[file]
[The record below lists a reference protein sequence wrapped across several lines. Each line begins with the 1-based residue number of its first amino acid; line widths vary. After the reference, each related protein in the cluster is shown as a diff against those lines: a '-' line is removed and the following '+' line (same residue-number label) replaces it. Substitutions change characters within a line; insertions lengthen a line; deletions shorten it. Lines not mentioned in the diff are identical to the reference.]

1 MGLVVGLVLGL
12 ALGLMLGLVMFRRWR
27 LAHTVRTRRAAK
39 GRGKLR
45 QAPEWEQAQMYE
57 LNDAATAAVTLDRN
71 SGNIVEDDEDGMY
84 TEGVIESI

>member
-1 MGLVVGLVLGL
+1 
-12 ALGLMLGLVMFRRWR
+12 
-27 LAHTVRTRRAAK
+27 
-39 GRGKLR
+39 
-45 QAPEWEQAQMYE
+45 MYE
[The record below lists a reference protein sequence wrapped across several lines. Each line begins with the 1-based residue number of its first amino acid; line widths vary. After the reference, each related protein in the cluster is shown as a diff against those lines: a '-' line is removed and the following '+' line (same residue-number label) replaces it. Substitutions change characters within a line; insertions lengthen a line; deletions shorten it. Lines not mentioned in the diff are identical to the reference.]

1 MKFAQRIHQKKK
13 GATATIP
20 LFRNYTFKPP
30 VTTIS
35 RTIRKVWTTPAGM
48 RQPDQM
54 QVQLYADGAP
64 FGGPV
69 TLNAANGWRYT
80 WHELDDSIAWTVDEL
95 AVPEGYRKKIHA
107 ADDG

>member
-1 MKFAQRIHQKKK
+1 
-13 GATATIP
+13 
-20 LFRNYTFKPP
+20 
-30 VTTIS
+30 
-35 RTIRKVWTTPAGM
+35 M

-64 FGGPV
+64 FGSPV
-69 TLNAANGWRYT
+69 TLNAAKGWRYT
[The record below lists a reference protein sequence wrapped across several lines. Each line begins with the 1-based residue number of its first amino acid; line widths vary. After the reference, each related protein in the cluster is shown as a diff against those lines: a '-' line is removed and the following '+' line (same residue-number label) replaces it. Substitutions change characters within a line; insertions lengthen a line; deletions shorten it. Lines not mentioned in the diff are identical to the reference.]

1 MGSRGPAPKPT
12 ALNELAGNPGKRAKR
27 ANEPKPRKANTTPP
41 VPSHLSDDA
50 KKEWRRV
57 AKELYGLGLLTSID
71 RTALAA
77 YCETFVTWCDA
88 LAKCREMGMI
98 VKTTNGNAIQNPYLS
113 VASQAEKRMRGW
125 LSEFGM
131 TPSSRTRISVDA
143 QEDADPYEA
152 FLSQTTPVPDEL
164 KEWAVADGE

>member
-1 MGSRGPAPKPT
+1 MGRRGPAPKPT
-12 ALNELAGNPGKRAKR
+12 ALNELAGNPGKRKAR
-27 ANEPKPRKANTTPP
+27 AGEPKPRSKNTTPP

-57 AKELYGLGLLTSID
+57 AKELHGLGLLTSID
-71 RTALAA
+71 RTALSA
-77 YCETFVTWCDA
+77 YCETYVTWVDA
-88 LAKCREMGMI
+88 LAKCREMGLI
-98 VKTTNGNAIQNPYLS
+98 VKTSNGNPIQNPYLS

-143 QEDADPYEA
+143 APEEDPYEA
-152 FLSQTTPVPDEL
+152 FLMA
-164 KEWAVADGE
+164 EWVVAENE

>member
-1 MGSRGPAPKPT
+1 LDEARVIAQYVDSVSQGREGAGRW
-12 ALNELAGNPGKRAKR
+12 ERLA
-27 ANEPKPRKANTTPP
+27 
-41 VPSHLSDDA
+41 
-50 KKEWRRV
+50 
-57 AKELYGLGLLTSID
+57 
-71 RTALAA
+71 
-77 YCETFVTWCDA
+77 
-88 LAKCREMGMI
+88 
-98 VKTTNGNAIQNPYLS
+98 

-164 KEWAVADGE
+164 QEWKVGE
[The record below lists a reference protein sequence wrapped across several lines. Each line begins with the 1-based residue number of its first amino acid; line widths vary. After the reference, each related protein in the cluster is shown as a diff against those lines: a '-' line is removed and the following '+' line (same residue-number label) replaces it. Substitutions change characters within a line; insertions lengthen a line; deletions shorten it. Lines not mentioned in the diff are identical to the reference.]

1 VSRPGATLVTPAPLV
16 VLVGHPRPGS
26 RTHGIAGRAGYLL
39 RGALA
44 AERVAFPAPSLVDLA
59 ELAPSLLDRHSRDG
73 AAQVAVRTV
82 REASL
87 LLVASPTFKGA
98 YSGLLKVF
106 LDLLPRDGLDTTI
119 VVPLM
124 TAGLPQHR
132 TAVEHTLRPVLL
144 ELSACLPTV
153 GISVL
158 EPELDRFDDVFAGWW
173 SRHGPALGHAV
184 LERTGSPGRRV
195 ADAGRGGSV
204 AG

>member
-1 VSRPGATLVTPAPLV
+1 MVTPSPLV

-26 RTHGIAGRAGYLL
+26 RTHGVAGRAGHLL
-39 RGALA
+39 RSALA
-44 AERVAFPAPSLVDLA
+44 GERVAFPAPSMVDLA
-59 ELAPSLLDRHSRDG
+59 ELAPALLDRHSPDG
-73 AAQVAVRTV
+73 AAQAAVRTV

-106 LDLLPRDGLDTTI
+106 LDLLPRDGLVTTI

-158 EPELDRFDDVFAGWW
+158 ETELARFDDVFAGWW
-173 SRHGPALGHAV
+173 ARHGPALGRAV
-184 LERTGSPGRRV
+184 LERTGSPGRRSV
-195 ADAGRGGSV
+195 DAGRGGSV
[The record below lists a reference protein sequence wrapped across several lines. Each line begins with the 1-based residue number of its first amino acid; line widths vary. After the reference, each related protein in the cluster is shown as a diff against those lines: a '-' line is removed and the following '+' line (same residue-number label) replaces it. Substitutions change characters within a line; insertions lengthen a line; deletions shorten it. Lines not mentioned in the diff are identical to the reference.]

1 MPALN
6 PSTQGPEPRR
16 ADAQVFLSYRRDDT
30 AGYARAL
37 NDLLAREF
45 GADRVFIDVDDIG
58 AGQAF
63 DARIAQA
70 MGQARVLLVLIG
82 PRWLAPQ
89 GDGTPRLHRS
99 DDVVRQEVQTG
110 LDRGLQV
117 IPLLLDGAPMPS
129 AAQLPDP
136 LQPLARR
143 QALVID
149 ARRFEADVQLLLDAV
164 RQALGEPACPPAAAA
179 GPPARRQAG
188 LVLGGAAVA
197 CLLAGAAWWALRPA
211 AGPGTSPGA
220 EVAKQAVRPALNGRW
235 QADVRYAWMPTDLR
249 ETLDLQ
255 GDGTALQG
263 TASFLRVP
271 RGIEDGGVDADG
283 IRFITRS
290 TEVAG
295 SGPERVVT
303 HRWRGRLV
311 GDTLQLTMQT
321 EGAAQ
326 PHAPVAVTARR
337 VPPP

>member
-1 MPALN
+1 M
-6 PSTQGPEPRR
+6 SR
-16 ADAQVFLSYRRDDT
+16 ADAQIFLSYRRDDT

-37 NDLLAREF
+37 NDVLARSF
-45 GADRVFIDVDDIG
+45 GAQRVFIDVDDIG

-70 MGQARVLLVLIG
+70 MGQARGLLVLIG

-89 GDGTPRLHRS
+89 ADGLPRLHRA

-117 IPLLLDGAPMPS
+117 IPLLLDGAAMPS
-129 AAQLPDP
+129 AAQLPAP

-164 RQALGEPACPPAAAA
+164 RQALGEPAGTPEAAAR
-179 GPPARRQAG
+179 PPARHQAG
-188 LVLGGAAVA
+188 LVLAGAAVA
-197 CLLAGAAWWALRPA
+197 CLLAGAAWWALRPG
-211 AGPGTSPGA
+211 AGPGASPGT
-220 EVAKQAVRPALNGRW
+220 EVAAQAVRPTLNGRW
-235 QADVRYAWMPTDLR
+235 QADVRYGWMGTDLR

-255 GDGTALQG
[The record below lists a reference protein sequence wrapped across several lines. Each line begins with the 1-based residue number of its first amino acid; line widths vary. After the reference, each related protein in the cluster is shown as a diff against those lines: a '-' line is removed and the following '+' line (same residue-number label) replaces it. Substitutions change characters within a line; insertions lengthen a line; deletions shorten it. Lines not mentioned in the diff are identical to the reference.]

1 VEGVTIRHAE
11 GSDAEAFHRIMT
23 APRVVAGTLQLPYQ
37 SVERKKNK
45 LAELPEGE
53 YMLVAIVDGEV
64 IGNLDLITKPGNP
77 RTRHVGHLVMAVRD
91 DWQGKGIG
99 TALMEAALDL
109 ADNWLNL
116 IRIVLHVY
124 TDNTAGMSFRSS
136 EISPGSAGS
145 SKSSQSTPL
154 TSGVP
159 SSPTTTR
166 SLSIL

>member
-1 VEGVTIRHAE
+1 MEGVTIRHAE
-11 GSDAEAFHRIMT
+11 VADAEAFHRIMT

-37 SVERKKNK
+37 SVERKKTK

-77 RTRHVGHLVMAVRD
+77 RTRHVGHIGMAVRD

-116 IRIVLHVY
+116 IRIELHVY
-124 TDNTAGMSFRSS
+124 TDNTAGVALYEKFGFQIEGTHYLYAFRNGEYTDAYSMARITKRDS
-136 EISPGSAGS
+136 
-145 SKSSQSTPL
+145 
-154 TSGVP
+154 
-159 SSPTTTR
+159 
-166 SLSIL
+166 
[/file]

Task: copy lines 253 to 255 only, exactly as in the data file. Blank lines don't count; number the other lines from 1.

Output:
-37 SVERKKNK
+37 SVERKKTK

-77 RTRHVGHLVMAVRD